The topic of my thesis/project revolves around uncovering the genetic mechanisms that contribute to sorghum's resistance against fall armyworm (FAW) infestation. This research is motivated by the critical importance of sorghum as a staple crop for global food security and the significant threat posed by FAW infestations, which can drastically reduce sorghum yields. What interests me about this topic is the opportunity to delve into the intricate interactions between plants and insect pests, and to elucidate the molecular pathways that govern plant defenses against herbivory. By combining transcriptomic, metabolomic, genomic, and proteomic approaches, I aim to decipher the transcriptional networks, identify key defense metabolites, and characterize FAW-induced cues that trigger sorghum's defensive responses.

Through this research, I hope to contribute to the development of FAW-resistant sorghum varieties, thereby mitigating yield losses and reducing the reliance on toxic pesticides. Moreover, by gaining insights into sorghum's stress physiology and its response to biotic stressors like FAW infestation, we can inform strategies for sustainable agriculture and bolster food production in the face of climate change.


What are your plans after graduation?

After graduation, my plan is to use the knowledge and skills I've acquired to pursue a career in the agricultural sector. I am deeply passionate about applying my expertise to addressing key challenges facing agriculture, particularly in the realm of pest management and crop improvement. One avenue I am considering is pursuing a role in agricultural research and development, where I can contribute to the development of innovative solutions to enhance crop productivity, sustainability, and resilience. Whether it's through conducting research on novel pest control strategies, optimizing crop breeding techniques, or implementing precision agriculture technologies, I am eager to make a meaningful impact on the agricultural industry.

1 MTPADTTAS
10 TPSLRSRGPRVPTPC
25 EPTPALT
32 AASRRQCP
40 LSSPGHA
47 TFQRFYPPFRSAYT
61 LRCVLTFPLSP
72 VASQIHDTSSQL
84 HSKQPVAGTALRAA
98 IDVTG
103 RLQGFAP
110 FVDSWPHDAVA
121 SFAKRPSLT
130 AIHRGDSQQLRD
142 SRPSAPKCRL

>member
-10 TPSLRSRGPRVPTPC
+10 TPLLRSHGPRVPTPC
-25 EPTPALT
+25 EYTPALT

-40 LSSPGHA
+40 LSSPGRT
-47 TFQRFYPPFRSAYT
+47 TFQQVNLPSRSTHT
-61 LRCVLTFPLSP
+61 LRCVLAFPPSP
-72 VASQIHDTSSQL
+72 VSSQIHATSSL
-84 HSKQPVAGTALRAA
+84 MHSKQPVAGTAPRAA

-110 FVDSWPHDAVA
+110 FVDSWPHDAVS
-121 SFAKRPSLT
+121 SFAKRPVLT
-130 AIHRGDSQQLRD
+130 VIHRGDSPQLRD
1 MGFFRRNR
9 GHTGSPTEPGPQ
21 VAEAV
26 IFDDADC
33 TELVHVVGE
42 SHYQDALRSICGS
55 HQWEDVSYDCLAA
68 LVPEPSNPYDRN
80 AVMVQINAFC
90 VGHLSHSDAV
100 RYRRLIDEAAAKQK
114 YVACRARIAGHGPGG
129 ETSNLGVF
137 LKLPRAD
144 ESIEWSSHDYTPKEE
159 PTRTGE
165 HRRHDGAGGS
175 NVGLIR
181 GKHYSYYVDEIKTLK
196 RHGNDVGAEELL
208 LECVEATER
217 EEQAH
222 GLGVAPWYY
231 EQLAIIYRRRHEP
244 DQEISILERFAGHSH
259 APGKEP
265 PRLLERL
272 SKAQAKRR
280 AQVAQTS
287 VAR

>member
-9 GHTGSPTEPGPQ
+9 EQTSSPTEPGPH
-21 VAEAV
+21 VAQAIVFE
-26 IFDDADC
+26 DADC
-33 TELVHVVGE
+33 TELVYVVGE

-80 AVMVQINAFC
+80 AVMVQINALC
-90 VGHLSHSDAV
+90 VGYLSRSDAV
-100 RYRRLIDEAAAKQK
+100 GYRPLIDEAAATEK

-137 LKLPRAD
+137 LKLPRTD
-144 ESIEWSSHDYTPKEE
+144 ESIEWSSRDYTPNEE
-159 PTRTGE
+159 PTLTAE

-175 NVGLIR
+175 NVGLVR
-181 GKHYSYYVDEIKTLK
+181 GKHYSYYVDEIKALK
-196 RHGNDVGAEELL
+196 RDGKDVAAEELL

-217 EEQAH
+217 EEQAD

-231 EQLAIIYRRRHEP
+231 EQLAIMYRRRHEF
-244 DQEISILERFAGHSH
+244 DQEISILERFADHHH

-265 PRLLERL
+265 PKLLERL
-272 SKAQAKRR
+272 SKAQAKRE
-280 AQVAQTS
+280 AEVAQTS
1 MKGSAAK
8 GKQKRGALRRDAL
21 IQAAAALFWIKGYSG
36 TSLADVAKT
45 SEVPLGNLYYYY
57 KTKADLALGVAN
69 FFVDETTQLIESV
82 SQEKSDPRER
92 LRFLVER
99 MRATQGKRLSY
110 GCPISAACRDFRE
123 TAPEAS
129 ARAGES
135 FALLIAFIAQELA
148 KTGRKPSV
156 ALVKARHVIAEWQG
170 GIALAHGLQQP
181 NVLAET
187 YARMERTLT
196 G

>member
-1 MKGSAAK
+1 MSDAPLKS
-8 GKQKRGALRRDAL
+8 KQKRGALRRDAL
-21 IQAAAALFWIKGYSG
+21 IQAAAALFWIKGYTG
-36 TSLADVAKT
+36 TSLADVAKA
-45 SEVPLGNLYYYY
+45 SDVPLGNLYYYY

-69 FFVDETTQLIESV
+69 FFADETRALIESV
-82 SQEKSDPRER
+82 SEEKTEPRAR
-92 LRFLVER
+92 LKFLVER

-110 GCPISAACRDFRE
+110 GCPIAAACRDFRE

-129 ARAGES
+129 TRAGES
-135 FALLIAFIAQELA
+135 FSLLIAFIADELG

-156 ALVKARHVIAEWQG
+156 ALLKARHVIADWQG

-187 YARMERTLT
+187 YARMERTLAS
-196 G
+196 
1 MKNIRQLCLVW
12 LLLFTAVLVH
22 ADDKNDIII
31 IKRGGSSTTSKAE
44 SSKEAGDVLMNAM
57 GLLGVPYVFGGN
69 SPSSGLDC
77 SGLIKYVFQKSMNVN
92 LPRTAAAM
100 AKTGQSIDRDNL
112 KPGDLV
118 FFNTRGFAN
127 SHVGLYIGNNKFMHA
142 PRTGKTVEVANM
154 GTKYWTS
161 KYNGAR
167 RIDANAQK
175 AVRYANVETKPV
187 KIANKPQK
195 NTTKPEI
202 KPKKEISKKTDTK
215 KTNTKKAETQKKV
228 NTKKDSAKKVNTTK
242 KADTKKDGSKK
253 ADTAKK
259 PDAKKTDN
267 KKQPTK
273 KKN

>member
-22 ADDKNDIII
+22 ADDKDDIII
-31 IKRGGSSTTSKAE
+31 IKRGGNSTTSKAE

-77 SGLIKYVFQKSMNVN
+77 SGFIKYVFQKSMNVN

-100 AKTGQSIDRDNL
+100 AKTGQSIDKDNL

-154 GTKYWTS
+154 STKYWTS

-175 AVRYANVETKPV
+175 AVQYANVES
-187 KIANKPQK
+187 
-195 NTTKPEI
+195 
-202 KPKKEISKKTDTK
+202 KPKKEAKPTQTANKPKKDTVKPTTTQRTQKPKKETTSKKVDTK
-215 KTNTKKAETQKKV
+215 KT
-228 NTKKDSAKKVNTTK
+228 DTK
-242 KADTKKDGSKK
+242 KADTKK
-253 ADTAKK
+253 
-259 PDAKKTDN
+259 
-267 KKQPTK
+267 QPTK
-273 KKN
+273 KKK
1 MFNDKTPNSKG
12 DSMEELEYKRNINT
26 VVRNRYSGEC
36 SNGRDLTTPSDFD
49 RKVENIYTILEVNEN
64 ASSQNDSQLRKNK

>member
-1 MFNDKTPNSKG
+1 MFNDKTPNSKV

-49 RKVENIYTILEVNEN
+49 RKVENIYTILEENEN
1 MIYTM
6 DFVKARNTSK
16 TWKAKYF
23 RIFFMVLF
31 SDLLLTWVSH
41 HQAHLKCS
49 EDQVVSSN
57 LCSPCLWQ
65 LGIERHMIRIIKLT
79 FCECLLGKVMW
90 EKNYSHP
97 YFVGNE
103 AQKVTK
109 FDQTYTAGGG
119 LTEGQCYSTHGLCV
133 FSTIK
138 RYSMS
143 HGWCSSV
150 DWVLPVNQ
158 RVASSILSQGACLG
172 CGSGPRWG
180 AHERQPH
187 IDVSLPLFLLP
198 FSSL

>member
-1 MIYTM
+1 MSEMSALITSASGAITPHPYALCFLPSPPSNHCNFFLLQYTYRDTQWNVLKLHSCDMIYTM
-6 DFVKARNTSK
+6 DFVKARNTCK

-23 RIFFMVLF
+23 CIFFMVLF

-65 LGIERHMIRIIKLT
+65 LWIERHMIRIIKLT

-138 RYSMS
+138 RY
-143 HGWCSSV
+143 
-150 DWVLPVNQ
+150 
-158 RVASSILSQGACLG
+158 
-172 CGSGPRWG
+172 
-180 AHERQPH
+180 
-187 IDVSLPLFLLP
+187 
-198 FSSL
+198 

What do you like to do in your free time? Are you involved in any clubs/organizations on campus?

In my free time, I enjoy engaging in a variety of activities that allow me to unwind and explore my interests. I have a passion for cooking, dancing, and watching TV, which are all great ways for me to relax and have fun. However, one of my favorite hobbies is art, particularly sketching bugs. Since joining the entomology department, I've found immense joy in capturing the intricate details of insects through my sketches, and it's been a rewarding way for me to combine my love for art with my fascination for entomology.

Aside from my artistic pursuits, I am actively involved in clubs and organizations on campus that have enriched my college experience and provided opportunities for both personal and professional growth. As a member of the Bruner Entomology Club within the department, I've had the chance to connect with fellow entomology enthusiasts, participate in engaging activities and events, and expand my knowledge of insect science.

Additionally, I serve as the Vice President of the Indian Students Association on campus. In this role, my goal is to promote and share Indian culture through various events, festival celebrations, and community outreach initiatives. As an international student, being part of this organization has allowed me to connect with other students from similar backgrounds, celebrate our cultural heritage, and foster a sense of belonging within the campus community.